We notice that you addressed absolutely nothing about any point that I addressed, such as the dual error in the modern versions that brings forth the false doctrine of believer's disciples, or the historic truth of the clear and straight translation of Mathew 28:19, the related alexandrian corruption in Acts 9:25 that lays the doctrinal framework for the Matthew 28:19 translation error, how John 4:1 shows how a true "made disciples" verse is written, or the newness and controversy of your weak and dubious modal interpretation, the interpretation originally embraced and pushed by those defending infant baptism.

Quote:
Originally Posted by againstheresies
By the way quoting from someone who refers to their own writings as “bleatings of an amateur reformational credobaptistic theologian” hardly bolsters your argument.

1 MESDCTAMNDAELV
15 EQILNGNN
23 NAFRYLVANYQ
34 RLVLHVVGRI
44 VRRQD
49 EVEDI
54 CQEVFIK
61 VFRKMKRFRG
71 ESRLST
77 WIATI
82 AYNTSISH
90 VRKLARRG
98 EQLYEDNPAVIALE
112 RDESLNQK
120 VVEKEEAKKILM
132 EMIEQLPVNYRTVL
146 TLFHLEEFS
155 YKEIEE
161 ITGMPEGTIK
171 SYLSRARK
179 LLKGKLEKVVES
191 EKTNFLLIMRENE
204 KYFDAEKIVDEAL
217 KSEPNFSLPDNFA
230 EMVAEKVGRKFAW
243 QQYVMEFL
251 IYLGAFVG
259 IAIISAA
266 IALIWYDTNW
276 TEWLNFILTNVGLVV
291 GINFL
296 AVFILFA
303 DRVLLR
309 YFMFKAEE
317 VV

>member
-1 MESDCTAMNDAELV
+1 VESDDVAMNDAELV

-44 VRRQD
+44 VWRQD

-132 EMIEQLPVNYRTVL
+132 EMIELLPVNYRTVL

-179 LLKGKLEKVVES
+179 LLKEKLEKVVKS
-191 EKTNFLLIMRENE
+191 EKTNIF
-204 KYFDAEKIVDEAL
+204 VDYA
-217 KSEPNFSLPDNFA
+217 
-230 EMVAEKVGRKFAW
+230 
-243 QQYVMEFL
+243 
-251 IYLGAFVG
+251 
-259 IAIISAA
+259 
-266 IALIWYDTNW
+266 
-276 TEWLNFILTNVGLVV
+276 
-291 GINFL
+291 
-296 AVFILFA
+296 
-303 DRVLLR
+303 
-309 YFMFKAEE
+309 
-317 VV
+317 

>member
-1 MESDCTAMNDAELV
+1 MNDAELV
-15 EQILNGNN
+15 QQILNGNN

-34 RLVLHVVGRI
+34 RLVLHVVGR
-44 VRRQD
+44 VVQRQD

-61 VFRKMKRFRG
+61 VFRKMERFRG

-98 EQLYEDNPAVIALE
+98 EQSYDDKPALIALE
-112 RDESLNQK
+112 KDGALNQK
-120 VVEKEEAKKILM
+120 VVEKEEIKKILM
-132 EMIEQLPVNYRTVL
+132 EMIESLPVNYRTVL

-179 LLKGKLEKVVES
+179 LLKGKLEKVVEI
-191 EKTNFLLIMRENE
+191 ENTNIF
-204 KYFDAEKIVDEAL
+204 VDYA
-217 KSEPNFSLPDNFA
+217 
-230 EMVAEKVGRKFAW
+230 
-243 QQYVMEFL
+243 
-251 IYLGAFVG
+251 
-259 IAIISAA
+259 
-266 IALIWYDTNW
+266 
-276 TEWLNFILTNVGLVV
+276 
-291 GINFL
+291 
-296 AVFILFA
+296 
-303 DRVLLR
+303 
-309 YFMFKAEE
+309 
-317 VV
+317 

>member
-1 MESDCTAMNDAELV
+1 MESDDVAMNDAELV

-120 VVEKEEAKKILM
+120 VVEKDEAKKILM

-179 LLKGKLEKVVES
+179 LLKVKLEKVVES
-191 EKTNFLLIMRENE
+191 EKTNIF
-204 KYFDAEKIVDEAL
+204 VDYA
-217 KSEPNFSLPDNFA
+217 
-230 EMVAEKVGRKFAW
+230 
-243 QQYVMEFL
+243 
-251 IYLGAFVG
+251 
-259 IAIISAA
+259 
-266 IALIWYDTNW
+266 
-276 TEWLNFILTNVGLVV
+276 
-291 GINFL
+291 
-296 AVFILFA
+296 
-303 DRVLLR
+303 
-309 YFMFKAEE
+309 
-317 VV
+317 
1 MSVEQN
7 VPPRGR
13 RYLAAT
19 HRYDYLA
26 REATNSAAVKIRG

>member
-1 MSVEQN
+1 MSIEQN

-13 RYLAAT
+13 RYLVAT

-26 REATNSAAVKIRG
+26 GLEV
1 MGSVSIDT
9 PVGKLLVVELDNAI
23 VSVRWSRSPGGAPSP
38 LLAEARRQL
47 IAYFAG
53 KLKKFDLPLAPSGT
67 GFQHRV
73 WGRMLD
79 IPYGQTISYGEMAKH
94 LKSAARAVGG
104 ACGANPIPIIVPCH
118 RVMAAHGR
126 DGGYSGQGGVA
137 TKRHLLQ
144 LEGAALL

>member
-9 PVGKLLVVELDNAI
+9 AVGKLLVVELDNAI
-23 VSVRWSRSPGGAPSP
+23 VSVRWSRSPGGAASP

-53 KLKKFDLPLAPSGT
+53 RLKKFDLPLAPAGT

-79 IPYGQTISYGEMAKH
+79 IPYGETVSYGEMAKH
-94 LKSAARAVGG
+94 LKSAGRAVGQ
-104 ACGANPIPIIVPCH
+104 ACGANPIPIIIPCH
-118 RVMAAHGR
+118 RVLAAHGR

You don't like the word "bleatings" ? Complain to the author. Everything I quoted was sensible and strong, if you disagree you should try substance rather than a genetic fallacy attempt.

Thank you for showing the forum the superficial nature of anti-KJB attempts.

Shalom,
Steven

Last edited by Steven Avery; 07-18-2008 at 11:20 AM.
  #15  
Old 07-19-2008, 01:33 AM
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Quote:
Originally Posted by againstheresies View Post
I do wish all of you well and pray that you are guided more by truth than tradition and sound exegesis rather than emotion.
Jude 1:3 Beloved, when I gave all diligence to write unto you of the common salvation, it was needful for me to write unto you, and exhort you that ye should earnestly contend for the faith which was once delivered unto the saints.

Hebrews 10:23 Let us hold fast the profession of our faith without wavering; (for he is faithful that promised; )


I do believe that it is wise that we contend for this tradition that has been passed down to us by faithful Bible believing Christians. Satan's tactic has always been to cast doubt on the Word of God.

Genesis 3:1 Now the serpent was more subtil than any beast of the field which the LORD God had made. And he said unto the woman, Yea, hath God said, Ye shall not eat of every tree of the garden?